Do we keep searching for the unsearchable? WWFD (what would forefathers do)?
Everyone desperately wants to pinpoint America and the American identity. They can all give you a little description of what they think America is, and what the true American looks like. That’s not enough though--they want proof. They want to be able to pick up a distinct smell like a bloodhound, and “AHA! That’s America!” But, my friends, that will never happen.
The America we know today is not the “true” America, so we need to get over the notion of authenticity within our national identity. The only authentic Americans are the ones we tried to kill out centuries ago. The foundation of our country was escaping oppression by oppressing and killing others. Now that we’ve cleared that up, one more time, I can say that I CAN understand that “quintessential” America everyone’s going after--but does it exist? Is that America only in the highly-edited, abusing-artistic-license narratives of white men on the road? Is that America only in Little House on the Prairie? Or, perhaps, is it some ungraspable feeling you get at the Grand Canyon, Mount Rushmore, the little diner in Nowhere, Indiana? Is that feeling one of American-ness? Or, is that just a general “wow”? Does America have a spirit unlike that of anywhere else?
In 2008, Time wrote an piece on “50 Authentic American Experiences.” It was emphasized how these were local spots, legit, authentic, and off the beaten path. Is the real America on the backroad? Is the real America taking a left when the map says to go right? Maybe. I might be onto something here. No one wants to be a tourist. Everyone is all about going somewhere and exclaiming later, “IT WAS ALL LOCALS!” The small town folk hold some wisdom the road-bound traveler does not. Or, so we think. This home-grown American experience, with multi-generational households, and little kids running around buying a cookie at the local diner is what we all want to see. But, only see. We just want proof that it exists, and then we’re on our jolly way.
Steinbeck ends on an unexpected note (for me): an extremely interesting one. He picks up a black student who was hitchhiking, a young man keen on learning and resisting. If you asked me, resistance is the soul of America. The abject population of America, the people who silently made history, they are the soul of this country. When we go out looking for the core of this nation, I think we’re trying too hard to avoid the normative or what we consider to be "blah, boring" at first sight; we’re looking for the content unicorn, white picket fence, nuclear family. That’s where we go wrong. You don’t need to drive across the country to find the soul you’re looking for. It’s all around. It’s the people fighting and resisting every day of their lives. Isn’t that supposedly what America was founded on? Resistance--picking up and starting anew.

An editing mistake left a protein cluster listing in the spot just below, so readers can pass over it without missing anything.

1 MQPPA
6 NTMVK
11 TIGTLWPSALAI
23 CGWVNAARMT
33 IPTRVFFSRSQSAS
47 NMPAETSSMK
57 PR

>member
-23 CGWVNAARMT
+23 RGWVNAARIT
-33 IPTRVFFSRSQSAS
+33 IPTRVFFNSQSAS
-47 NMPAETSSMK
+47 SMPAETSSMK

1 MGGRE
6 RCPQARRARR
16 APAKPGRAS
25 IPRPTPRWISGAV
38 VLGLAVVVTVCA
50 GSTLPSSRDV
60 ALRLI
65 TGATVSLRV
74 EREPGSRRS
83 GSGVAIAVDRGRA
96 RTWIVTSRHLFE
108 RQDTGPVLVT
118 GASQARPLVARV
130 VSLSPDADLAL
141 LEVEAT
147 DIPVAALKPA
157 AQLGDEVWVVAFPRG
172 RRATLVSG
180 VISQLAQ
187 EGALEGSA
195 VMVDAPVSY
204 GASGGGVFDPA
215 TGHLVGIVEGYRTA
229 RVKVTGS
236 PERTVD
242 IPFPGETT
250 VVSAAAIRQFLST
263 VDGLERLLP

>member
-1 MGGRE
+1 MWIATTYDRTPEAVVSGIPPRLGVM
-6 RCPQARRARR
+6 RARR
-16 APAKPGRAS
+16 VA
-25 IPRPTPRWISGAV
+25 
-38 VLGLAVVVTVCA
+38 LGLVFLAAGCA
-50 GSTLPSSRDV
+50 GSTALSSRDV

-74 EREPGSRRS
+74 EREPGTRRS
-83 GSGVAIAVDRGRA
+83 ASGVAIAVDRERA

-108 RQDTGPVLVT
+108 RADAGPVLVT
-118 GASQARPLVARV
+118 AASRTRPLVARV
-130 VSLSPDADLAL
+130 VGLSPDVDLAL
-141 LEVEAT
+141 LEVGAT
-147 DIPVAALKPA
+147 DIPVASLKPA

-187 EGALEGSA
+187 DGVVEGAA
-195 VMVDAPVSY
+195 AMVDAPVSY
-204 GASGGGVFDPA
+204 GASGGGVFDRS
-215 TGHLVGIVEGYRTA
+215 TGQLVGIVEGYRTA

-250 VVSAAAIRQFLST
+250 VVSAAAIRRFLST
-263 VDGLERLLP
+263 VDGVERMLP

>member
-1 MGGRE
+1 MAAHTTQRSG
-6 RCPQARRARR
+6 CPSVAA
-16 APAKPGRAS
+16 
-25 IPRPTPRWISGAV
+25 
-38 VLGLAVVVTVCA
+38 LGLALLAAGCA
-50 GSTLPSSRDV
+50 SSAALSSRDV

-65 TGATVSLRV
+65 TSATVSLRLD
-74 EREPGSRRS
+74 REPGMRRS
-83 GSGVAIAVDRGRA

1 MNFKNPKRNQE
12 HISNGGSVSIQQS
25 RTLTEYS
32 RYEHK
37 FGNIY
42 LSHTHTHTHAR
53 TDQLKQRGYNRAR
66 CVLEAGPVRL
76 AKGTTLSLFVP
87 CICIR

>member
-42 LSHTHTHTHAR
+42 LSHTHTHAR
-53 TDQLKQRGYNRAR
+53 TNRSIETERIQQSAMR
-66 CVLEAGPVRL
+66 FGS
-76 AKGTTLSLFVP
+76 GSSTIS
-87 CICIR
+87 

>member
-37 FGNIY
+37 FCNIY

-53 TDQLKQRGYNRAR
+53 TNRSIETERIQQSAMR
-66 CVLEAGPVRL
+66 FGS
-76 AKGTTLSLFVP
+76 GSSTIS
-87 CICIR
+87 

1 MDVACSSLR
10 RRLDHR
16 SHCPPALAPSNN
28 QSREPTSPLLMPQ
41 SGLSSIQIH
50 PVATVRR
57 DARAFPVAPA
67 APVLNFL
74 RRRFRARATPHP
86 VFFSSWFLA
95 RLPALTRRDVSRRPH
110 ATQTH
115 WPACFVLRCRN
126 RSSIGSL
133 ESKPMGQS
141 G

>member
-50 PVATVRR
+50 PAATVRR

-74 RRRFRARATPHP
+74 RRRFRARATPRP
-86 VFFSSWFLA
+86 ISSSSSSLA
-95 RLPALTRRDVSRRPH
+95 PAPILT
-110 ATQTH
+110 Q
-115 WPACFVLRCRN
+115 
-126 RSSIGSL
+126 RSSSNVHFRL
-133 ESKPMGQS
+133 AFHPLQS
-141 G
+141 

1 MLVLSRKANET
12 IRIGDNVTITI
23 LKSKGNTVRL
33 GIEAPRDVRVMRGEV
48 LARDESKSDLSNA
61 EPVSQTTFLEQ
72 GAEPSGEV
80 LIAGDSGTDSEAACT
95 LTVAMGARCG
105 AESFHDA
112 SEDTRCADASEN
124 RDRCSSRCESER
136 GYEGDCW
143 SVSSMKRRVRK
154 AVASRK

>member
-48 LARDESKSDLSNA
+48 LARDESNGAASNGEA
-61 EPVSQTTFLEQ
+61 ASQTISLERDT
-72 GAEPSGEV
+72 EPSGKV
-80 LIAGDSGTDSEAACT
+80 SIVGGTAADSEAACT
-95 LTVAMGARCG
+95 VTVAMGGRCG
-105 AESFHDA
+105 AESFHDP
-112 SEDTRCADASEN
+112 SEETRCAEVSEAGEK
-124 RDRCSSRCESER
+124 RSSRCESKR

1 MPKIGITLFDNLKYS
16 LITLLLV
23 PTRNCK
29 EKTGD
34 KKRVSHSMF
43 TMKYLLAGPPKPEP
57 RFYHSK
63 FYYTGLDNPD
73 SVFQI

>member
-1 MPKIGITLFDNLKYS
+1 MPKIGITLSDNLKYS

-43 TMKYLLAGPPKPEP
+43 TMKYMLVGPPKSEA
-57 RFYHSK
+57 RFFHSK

That’s why I find the differing narratives of restlessness so interesting. I think I touched on this in one of my first blogs this semester, but I would love to look further into how ethnicity and race come into this desperate need to always be on the move. I am from a family of immigrants. My great-grandfather was exiled to Sibera for 10 years, somehow making it out alive. My grandmother escaped genocide, and then fled the communist country she’d landed in from her first escape. None of them knew a word of English when they arrived in America with that “American dream” deeply embedded into their minds.
You’re never going hear any of them talking about trying to find that authentic, rooted America. I’d argue you’ll never find any first generation immigrant arguing that. Immigrants know what their roots are, they know what America is, and they come here to stay, to settle. If they have the means to travel, they absolutely will. It’s a joy to consentingly travel freely, for leisure, learn about new cultures, and immerse yourself in somewhere you’ve never known--but searching for the answer to some vague “America-question”? Never. I guess it’s because they never asked that question to begin with. America, for them, was a matter of not being killed. America for the likes of Steinbeck, who has never known any different, is something that needs discovering. Maybe. I don’t know.